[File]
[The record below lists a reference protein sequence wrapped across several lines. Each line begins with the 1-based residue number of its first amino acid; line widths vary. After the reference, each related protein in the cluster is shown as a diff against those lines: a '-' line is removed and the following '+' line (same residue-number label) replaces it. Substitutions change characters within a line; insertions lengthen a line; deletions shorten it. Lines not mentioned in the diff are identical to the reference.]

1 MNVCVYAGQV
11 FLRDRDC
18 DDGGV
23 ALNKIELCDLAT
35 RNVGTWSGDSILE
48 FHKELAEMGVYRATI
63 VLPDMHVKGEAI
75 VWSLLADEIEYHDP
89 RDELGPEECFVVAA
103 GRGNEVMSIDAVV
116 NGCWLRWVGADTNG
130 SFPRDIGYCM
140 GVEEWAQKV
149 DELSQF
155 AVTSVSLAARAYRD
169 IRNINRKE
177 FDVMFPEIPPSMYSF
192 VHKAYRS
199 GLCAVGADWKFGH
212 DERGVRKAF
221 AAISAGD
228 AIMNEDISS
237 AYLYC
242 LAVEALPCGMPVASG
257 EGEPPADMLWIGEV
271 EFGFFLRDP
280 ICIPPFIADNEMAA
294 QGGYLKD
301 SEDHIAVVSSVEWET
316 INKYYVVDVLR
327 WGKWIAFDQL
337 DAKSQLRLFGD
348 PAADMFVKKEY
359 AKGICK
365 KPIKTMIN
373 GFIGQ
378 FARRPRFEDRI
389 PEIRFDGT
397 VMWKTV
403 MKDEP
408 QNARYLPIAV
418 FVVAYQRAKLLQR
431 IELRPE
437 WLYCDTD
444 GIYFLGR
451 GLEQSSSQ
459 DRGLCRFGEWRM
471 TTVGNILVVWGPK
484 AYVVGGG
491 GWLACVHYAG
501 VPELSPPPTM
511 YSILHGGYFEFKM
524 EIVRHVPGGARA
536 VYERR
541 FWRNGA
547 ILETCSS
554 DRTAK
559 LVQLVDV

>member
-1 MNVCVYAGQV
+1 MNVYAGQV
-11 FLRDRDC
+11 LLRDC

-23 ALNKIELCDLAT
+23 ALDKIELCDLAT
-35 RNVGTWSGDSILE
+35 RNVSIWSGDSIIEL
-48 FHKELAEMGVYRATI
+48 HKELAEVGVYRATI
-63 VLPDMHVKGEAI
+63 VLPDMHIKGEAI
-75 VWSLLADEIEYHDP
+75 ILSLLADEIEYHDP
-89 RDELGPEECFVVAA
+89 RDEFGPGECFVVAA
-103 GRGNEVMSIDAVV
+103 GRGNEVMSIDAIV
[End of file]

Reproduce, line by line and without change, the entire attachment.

[The record below lists a reference protein sequence wrapped across several lines. Each line begins with the 1-based residue number of its first amino acid; line widths vary. After the reference, each related protein in the cluster is shown as a diff against those lines: a '-' line is removed and the following '+' line (same residue-number label) replaces it. Substitutions change characters within a line; insertions lengthen a line; deletions shorten it. Lines not mentioned in the diff are identical to the reference.]

1 MNVCVYAGQV
11 FLRDRDC
18 DDGGV
23 ALNKIELCDLAT
35 RNVGTWSGDSILE
48 FHKELAEMGVYRATI
63 VLPDMHVKGEAI
75 VWSLLADEIEYHDP
89 RDELGPEECFVVAA
103 GRGNEVMSIDAVV
116 NGCWLRWVGADTNG
130 SFPRDIGYCM
140 GVEEWAQKV
149 DELSQF
155 AVTSVSLAARAYRD
169 IRNINRKE
177 FDVMFPEIPPSMYSF
192 VHKAYRS
199 GLCAVGADWKFGH
212 DERGVRKAF
221 AAISAGD
228 AIMNEDISS
237 AYLYC
242 LAVEALPCGMPVASG
257 EGEPPADMLWIGEV
271 EFGFFLRDP
280 ICIPPFIADNEMAA
294 QGGYLKD
301 SEDHIAVVSSVEWET
316 INKYYVVDVLR
327 WGKWIAFDQL
337 DAKSQLRLFGD
348 PAADMFVKKEY
359 AKGICK
365 KPIKTMIN
373 GFIGQ
378 FARRPRFEDRI
389 PEIRFDGT
397 VMWKTV
403 MKDEP
408 QNARYLPIAV
418 FVVAYQRAKLLQR
431 IELRPE
437 WLYCDTD
444 GIYFLGR
451 GLEQSSSQ
459 DRGLCRFGEWRM
471 TTVGNILVVWGPK
484 AYVVGGG
491 GWLACVHYAG
501 VPELSPPPTM
511 YSILHGGYFEFKM
524 EIVRHVPGGARA
536 VYERR
541 FWRNGA
547 ILETCSS
554 DRTAK
559 LVQLVDV

>member
-1 MNVCVYAGQV
+1 MNVYAGQV
-11 FLRDRDC
+11 LLRDC

-23 ALNKIELCDLAT
+23 ALDKIELCDLAT
-35 RNVGTWSGDSILE
+35 RNVSIWSGDSIIEL
-48 FHKELAEMGVYRATI
+48 HKELAEVGVYRATI
-63 VLPDMHVKGEAI
+63 VLPDMHIKGEAI
-75 VWSLLADEIEYHDP
+75 ILSLLADEIEYHDP
-89 RDELGPEECFVVAA
+89 RDEFGPGECFVVAA
-103 GRGNEVMSIDAVV
+103 GRGNEVMSIDAIV